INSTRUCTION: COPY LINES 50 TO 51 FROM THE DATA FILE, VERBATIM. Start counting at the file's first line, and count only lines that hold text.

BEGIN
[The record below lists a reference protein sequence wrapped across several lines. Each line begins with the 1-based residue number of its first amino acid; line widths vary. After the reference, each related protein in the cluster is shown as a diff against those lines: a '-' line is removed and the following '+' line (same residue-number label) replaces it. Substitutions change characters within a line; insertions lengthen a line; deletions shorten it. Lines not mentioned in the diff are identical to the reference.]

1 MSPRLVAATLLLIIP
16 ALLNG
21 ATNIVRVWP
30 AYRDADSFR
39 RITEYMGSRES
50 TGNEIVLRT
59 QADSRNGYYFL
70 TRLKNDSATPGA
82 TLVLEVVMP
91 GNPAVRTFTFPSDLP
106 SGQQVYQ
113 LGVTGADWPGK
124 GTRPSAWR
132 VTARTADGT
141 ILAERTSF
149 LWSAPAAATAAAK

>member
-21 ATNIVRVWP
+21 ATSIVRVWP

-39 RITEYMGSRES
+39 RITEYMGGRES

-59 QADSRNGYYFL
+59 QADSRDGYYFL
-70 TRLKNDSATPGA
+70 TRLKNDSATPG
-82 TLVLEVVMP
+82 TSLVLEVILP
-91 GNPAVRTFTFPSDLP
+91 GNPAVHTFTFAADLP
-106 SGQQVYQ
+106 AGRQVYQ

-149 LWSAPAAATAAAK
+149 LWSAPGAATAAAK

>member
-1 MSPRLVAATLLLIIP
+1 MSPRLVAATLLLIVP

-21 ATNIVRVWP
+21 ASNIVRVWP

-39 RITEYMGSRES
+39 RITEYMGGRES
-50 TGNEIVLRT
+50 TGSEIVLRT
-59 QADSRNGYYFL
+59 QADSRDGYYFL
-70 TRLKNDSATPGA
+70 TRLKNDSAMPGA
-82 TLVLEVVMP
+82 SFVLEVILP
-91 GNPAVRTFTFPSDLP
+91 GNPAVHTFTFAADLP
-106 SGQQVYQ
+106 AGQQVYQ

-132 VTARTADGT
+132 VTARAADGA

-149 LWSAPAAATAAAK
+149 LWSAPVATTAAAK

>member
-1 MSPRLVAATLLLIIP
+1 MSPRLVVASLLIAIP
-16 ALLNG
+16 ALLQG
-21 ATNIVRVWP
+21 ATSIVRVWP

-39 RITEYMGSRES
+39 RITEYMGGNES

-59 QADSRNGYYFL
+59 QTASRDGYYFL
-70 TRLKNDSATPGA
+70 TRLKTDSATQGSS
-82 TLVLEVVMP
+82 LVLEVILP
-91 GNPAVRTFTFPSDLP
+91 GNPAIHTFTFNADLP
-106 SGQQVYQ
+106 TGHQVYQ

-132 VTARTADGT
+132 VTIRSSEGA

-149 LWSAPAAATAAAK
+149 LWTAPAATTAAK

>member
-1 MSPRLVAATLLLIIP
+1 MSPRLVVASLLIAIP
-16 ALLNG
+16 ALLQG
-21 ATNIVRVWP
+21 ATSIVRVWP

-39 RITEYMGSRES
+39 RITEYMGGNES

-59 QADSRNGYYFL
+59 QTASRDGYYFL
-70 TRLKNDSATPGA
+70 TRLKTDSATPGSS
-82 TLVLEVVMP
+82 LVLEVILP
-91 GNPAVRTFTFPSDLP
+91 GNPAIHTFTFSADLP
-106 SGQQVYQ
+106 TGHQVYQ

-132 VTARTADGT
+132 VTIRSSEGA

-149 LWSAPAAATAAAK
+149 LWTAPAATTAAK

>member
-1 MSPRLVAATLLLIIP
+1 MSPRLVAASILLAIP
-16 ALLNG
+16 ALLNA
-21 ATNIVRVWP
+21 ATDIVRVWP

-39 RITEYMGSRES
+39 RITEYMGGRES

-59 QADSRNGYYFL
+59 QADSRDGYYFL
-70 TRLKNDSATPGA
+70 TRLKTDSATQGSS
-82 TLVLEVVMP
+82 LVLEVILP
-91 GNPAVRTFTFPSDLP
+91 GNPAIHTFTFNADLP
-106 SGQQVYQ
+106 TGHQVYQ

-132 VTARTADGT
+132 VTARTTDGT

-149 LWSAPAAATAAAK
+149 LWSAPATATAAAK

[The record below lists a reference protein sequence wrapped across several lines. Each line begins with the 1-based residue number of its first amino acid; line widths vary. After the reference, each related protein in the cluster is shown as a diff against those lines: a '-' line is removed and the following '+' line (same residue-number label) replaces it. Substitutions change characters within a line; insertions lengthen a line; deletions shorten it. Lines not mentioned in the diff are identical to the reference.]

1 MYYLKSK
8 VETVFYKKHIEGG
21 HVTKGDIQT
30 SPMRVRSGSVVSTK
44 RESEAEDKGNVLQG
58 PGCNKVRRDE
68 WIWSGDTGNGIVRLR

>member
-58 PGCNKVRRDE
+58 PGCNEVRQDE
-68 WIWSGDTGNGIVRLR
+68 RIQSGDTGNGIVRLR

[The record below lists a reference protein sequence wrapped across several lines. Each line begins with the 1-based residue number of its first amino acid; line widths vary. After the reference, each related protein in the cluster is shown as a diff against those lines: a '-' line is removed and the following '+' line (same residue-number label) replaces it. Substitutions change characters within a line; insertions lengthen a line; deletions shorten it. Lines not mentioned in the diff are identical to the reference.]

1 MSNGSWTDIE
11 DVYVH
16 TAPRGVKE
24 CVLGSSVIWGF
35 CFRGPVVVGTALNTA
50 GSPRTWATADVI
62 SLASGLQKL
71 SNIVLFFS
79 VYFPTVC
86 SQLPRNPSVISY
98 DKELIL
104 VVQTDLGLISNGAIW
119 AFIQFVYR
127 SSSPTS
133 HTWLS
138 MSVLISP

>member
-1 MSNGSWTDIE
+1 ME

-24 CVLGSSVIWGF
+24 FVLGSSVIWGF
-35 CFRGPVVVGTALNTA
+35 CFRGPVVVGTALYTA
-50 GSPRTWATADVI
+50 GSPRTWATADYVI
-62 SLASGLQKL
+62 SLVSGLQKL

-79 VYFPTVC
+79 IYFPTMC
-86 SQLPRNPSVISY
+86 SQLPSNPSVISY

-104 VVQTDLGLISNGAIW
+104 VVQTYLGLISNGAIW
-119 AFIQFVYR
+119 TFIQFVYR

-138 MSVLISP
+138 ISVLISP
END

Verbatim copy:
-91 GNPAVRTFTFPSDLP
+91 GNPAVHTFTFAADLP